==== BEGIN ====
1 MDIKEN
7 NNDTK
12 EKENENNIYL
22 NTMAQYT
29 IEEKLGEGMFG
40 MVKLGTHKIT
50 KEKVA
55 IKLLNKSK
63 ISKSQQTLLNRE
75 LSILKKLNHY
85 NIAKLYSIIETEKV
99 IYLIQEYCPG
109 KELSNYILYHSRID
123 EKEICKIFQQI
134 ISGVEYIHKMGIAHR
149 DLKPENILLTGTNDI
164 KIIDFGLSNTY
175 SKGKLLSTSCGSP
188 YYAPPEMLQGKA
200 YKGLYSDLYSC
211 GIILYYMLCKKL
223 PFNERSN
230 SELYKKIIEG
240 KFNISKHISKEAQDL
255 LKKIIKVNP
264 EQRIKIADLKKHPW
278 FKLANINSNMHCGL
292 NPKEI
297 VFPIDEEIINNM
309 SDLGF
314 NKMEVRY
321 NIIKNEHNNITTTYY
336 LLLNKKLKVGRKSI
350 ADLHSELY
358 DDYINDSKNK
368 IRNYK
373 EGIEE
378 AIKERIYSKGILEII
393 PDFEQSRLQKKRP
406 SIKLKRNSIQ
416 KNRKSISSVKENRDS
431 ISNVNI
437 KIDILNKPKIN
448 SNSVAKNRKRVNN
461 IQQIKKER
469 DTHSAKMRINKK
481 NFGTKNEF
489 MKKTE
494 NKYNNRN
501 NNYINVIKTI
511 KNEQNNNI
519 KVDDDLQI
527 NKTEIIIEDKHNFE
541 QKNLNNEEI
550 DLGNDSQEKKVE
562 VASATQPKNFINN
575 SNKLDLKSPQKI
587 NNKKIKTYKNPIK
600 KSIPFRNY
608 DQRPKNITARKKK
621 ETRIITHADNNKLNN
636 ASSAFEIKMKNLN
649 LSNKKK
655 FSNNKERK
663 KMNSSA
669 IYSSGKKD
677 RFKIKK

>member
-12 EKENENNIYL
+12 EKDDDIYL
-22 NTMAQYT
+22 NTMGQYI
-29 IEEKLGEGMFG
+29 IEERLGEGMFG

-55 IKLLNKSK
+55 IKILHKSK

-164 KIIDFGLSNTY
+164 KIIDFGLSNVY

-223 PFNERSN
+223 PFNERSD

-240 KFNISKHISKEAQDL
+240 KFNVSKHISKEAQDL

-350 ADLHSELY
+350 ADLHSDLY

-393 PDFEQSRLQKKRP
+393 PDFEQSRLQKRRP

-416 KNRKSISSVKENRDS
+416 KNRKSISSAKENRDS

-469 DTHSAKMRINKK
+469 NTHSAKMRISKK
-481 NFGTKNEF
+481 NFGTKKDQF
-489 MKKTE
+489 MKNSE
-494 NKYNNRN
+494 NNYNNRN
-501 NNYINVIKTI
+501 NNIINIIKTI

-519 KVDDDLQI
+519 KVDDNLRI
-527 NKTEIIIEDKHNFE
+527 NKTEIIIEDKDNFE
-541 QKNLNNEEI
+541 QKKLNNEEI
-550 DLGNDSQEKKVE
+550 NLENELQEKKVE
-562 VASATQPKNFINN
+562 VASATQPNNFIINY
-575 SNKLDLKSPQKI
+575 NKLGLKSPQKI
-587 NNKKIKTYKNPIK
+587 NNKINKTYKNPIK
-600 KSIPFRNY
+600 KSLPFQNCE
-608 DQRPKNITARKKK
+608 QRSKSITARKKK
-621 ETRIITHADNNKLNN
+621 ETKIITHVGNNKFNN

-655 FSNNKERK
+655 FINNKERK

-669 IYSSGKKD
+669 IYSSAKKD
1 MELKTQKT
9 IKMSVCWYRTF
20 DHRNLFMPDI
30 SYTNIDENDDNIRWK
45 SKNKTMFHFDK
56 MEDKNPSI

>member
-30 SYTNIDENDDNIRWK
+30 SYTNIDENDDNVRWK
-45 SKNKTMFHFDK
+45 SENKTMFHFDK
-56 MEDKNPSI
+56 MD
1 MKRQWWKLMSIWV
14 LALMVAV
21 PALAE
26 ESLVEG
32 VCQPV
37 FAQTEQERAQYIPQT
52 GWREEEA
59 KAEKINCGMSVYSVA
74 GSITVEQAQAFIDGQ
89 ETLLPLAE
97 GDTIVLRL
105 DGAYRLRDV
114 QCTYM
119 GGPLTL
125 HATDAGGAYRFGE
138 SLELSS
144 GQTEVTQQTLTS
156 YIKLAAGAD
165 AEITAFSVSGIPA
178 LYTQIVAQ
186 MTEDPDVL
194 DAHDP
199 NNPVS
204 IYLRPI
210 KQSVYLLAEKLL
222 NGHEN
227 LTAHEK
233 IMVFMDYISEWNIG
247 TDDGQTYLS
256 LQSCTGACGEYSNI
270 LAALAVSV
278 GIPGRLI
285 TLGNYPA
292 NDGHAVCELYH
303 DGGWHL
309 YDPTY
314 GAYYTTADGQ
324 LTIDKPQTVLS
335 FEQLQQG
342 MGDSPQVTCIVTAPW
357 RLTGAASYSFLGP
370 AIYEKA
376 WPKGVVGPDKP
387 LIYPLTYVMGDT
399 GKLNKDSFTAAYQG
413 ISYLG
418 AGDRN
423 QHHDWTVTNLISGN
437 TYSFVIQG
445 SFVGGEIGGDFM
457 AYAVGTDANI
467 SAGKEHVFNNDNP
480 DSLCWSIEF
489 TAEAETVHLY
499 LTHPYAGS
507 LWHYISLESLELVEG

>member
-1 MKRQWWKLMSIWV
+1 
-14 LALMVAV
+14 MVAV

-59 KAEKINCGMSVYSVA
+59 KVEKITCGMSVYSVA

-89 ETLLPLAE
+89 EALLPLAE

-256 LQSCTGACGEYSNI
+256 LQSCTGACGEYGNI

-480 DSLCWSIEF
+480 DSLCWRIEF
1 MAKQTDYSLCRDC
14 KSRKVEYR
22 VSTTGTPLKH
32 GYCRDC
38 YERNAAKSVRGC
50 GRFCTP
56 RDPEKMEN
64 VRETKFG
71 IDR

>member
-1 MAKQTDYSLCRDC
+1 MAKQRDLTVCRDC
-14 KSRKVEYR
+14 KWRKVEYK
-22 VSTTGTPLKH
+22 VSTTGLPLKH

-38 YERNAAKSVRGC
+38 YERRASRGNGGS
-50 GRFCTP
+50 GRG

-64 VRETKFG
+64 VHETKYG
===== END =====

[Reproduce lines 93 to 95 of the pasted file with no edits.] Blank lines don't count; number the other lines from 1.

-489 MKKTE
+489 MKNSE
-494 NKYNNRN